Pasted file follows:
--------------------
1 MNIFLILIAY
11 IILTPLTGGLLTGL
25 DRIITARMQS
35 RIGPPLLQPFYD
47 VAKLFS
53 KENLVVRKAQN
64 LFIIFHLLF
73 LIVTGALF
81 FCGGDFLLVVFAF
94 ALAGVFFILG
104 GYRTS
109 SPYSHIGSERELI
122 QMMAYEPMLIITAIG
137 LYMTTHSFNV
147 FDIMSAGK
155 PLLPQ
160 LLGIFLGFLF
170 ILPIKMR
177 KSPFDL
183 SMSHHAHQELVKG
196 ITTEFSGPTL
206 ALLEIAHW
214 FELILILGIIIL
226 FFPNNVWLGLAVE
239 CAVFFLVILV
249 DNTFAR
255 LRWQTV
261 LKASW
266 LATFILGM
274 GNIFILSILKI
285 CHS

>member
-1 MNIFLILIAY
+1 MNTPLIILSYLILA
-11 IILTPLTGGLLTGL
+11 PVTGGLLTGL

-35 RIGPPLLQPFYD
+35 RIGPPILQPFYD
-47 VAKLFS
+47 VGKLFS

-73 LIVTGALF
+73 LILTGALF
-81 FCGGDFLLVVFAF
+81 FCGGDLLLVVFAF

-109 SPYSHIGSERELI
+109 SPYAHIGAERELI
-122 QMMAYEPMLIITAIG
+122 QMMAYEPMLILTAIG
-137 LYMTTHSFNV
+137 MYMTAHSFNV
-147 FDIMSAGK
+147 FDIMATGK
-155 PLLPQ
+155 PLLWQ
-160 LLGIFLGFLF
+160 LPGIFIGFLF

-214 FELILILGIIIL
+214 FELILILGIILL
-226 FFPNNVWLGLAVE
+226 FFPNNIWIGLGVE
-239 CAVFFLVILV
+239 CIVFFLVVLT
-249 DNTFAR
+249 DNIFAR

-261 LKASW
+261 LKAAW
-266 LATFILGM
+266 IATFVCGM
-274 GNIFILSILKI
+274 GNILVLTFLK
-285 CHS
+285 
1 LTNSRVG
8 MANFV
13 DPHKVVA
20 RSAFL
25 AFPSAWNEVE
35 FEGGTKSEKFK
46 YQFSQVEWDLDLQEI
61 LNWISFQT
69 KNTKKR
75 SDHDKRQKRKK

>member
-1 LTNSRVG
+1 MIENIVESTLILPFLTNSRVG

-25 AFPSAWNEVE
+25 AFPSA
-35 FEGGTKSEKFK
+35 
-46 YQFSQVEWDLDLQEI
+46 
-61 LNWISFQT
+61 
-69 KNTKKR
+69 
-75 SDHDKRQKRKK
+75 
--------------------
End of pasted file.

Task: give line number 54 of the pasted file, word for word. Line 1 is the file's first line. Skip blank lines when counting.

+155 PLLWQ